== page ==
Coronavirus Disease 2019 (COVID-19) is severe acute respiratory syndrome due to the coronavirus 2 (SARS-CoV-2). It’s origins have been traced to an outbreak in Wuhan China in December 2019 that quickly spread internationally causing a global pandemic.1 Common symptoms include fever, dry cough, shortness of breath or difficulty breathing, chills, repeated shaking with chills, muscle pain, headache, sore throat, and new loss of taste or smell.2 Patients with COVID-19 often have other comorbidities that can increase the risk of fatality. These comorbidities include cardiovascular disease (OR=13.64), diabetes mellitus (OR=9.07), chronic lung disease (OR=7.74), hypertension (OR=7.39), and cancer (OR=6.88).1 At present time, there is no known effective therapy and treatment has to be individualized case by case. To date, remdesivir is the only FDA approved medication for COVID-19 treatment. However, many other medications have also been used off-label to treat patients with COVID-19. According to the survey of 203 physicians with frontline care roles was conducted April 14-15, 2020, the leading treatments prescribed to patients with COVID-19 are acetaminophen approximately (82%), antibiotics (41%), bronchodilators (40%), plasma from recovered patients (21%), hydroxychloroquine (21%), ibuprofen (20%), remdesivir (17%) and antiviral agents (10%).3 Many of these medications are associated with serious adverse reactions. Clinicians should be aware of possible drug-drug interactions that warrant careful monitoring.
Acetaminophen is a commonly prescribed and over the counter use medication. It is a preferred analgesic agent for patients receiving anticoagulation treatment.4 Although it can increase the risk of bleeding in this population it is considered a safer alternative to non-steroidal anti-inflamatory drugs (NSAIDs). A systematic review and meta-analysis of 7 randomized-controlled trials (225 patients) comparing acetaminophen versus placebo or no treatment in patients treated with vitamin K antagonists found that the use of acetaminophen was associated with an increase mean INR of 0.62 (95% CI: 0.42-0.78) compared to placebo; and each daily gram of acetaminophen increased mean INR of 0.17 (95% CI: 0.004-0.33).4 In a double-blind, crossover study, 20 patients on stable doses of warfarin were randomized to receive the maximum recommended dose of acetaminophen (4 gram/day) or placebo for 14 days. The maximum INR increase from baseline was found to be 2 times larger following acetaminophen.5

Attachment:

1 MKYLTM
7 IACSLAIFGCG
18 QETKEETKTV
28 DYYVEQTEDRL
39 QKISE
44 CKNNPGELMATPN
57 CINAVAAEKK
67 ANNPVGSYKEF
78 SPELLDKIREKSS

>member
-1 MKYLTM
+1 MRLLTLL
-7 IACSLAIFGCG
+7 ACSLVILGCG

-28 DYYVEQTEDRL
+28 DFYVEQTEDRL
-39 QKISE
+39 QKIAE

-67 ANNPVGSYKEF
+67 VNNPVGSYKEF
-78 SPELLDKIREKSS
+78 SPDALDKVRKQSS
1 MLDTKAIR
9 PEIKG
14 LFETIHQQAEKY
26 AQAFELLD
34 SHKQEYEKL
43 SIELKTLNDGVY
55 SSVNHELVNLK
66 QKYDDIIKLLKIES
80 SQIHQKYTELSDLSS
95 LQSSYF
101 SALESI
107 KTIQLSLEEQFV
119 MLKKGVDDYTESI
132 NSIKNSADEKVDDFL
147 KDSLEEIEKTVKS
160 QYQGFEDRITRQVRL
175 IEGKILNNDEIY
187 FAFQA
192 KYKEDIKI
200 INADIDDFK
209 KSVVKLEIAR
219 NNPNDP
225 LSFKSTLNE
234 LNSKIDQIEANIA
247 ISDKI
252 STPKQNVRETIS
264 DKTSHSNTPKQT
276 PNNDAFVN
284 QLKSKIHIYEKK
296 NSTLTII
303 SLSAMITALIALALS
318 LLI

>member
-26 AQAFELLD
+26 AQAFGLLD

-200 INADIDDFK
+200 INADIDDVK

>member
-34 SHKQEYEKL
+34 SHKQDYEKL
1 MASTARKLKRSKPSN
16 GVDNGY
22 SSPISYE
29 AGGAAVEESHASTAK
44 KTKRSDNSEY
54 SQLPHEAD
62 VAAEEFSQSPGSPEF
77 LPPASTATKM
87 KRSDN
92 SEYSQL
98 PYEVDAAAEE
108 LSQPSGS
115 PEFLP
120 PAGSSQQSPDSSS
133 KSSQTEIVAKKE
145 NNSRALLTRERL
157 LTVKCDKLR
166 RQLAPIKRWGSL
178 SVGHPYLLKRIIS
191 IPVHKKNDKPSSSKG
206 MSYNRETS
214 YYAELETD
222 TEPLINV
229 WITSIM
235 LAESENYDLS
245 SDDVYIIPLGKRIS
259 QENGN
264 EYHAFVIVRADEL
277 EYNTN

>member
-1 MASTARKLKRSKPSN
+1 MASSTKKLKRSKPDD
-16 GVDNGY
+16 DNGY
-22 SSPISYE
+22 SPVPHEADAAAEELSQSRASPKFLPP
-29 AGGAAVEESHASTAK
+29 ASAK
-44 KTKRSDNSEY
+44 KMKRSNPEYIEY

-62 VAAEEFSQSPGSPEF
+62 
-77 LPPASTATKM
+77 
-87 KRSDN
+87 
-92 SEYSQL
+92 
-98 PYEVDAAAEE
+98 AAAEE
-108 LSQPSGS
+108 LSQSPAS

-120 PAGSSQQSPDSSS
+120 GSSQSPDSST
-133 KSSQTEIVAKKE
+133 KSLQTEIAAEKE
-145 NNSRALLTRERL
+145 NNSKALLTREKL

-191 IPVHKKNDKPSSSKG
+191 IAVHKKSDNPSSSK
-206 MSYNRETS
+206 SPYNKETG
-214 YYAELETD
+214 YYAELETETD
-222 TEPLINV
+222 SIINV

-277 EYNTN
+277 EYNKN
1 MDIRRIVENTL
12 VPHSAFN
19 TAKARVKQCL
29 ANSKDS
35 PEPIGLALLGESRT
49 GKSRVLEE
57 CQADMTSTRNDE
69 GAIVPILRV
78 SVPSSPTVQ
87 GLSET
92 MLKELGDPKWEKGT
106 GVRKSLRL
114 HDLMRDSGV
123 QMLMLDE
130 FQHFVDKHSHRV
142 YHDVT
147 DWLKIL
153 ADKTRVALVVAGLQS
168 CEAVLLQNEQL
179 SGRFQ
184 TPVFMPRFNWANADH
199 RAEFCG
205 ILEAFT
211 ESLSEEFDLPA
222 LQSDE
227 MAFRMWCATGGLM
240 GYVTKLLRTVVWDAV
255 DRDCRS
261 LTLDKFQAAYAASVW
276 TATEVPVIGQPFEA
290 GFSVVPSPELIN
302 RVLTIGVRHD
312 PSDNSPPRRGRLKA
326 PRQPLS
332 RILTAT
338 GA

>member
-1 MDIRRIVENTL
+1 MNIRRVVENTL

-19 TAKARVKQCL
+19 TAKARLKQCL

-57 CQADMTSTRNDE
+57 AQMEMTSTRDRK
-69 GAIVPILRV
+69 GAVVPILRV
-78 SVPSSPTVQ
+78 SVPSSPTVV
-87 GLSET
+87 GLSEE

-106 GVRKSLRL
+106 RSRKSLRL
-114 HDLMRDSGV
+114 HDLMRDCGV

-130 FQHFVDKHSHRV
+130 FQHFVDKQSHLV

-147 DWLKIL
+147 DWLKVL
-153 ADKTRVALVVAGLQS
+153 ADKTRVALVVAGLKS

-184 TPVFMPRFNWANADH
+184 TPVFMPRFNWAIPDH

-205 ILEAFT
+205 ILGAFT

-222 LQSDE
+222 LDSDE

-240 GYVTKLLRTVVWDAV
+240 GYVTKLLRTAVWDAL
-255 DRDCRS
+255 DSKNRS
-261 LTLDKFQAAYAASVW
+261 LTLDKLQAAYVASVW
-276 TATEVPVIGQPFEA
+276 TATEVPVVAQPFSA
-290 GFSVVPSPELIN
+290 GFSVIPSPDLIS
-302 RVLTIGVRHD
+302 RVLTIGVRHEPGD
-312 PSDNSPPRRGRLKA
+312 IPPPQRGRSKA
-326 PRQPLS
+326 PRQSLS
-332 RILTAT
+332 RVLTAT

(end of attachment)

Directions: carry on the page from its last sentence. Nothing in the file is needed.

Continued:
Azithromycin is a macrolide antibiotic commonly prescribed for a respiratory infection.6 The evidence on the effect of azithromycin on QTc have been inconsistent. A study reported an increased risk of death (HR=1.48, 95% CI, 1.05-2.09) and serious arrhythmia (HR=1.77, 95% CI, 1.20-2.62) in patients receiving azithromycin compared with patients receiving amoxicillin.6 Several cases reported azithromycin was associated with QTc prolongation.7,8 However, another study of 56 patients with cystic fibrosis who received long-term treatment with azithromycin reported the change in QTc was only 1.0 ± 18 milliseconds and no patient had a clinically prolonged QTc interval with azithromycin therapy.9 A study of 90 healthy adults reported the use of azithromycin alone (500 mg x 1 dose then 250 mg/day x 4 days), desloratadine alone (5 mg x 7 days) and combination of azithromycin and desloratadine found the change in QTc by -0.1, 6.3, and 4.2 milliseconds, respectively.10